Copyright Protects Music. Prince a Protector of His Copyrights.

Some call him crazy. Some call him sly as a fox. Some called him the fervent protector of his copyrighted content. Whatever you call him, by any other name he is still Prince. He was one artist who believed in protecting his valuable creative content. Further, he was known for not being shy about filing a lawsuit for copyright infringement against those who use his music without permission.  He believed that copyright protects music.

Copyright Infringement. Lawsuit.

Before he died, Prince was known for many things. Not the least of which was his fearless protection of what was his–his music copyrights. On Monday, January 27, 2014, Prince filed a lawsuit in the Northern District of California against 22 defendants. His claim—that they illegally posted his live shows online, making them available for download.  US Copyright Law provides a copyright owner with many rights. Included in that bundle of rights is the right to display, duplicate, distribute, and perform their creative copyright protected content. A copyright owner also has the right to grant permission to others to do the same things.

What can Musicians Do to Protect Their Music?

There are a few things musicians who create their own original content must know.

  1. Copyright protection starts the moment you create “original” work and fix it in a tangible format, e.g., a book, sheet music, digital audio file, sound recording, exists from the moment an original work is “fixed” in a tangible medium. While the law says you don’t need to do anything else, as a copyright lawyer I say there is more to do.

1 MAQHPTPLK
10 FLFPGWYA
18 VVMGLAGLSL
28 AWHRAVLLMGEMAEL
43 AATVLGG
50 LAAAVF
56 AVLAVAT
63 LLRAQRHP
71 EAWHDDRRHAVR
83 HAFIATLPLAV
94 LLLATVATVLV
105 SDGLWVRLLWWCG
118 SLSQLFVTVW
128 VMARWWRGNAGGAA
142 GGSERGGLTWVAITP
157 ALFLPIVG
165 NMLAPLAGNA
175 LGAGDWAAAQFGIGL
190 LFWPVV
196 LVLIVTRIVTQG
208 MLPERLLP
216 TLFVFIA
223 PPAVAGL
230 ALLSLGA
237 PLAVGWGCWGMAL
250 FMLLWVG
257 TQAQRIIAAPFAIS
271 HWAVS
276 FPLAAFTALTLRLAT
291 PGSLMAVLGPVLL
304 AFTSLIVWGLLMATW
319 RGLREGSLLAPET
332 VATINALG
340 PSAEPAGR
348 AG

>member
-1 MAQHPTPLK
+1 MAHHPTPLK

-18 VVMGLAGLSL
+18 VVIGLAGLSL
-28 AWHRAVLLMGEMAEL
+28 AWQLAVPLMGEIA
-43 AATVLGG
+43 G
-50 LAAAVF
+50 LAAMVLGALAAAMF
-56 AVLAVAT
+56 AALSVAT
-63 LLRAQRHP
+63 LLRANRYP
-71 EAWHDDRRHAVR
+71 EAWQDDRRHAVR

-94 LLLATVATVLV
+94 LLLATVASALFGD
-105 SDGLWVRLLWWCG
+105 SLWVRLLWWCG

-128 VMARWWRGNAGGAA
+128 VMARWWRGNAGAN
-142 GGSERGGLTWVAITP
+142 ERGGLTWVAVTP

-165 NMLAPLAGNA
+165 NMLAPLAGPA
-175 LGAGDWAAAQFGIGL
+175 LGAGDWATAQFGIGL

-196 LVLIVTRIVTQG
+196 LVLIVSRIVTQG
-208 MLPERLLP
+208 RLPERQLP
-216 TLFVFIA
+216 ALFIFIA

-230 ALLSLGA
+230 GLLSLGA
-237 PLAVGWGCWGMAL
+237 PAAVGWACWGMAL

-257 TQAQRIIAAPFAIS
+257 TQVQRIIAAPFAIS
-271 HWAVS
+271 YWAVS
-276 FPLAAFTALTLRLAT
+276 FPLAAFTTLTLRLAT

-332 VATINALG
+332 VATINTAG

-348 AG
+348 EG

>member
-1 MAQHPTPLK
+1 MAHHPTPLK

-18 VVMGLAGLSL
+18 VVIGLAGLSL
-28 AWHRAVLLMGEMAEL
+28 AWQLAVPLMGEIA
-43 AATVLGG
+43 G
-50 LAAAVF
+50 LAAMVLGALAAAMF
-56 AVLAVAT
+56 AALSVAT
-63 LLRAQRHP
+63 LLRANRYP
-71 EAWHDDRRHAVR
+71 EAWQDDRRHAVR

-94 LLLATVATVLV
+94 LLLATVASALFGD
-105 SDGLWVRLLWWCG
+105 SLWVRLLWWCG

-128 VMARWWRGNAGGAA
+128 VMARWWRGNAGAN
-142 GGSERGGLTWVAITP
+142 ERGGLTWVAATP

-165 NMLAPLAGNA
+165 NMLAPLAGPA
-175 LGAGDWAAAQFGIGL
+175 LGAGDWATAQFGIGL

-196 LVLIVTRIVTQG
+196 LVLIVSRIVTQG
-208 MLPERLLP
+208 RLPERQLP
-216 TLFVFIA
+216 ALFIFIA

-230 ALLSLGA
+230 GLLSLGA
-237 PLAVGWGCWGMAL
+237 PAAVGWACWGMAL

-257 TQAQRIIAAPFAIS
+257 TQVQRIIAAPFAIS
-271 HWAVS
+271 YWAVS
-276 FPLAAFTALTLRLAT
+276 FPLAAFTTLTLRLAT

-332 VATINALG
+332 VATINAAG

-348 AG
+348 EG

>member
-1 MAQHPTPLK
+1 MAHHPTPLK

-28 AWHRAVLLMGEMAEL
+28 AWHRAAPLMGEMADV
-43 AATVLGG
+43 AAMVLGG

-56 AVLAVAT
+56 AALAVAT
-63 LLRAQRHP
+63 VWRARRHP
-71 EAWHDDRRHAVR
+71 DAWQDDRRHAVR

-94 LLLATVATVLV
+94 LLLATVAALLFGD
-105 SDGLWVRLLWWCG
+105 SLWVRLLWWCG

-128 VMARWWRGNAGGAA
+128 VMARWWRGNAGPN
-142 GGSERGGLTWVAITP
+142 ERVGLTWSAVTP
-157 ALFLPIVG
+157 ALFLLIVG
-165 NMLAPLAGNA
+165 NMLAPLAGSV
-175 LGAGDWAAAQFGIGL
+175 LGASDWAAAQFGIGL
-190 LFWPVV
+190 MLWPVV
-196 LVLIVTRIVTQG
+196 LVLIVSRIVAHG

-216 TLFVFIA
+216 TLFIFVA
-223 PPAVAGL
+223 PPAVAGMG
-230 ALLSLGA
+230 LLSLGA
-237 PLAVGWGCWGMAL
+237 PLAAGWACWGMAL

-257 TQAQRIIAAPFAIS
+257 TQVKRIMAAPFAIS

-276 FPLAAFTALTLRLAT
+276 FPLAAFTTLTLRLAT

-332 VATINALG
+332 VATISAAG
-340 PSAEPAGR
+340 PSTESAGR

2. Understand there are two types of works in music:
    • Musical composition is the underlying content, such as the melody and the lyrics that the songwriter or composer created.
    • Sound recording is the series of musical, spoken, or other sounds put into a recording e.g., a CD, a digital audio
    • file. That file is called a “phonorecord.” Sound recordings are created by performers and their producers.
  3. While registering your copyrighted content is not required, it would be smart to do so. Registration of copyrights with the U.S. Copyright Office affords the copyright owner with many benefits. Among those valuable benefits–the right to sue for for infringement. Registering your work also creates a public record of your ownership. A copyright owner also can potentially recover money if they win a lawsuit.
  4. Monitor your Work in the Marketplace to ensure your protected copyrighted work is not being used without your permission.
  5. Pay attention to any agreements you sign, as most have intellectual property implications. The last thing you want is to give away your valuable rights without knowing you have done so.

Copyright Claims Board

Great news for copyright owners with claims valued at $30,000 of less. In December 2020, Congress passed the Copyright Alternative in Small-Claims Enforcement Act of 2020 (CASE Act). That piece of legislation instructed the Copyright Office to create the Copyright Claims Board. The Copyright Claims Board is a small claims 3-member tribunal that provides an affordable, user-friendly way to resolve small claims copyright infringement matters.

Francine D. Ward
Attorney-At-Law, Author, Speaker

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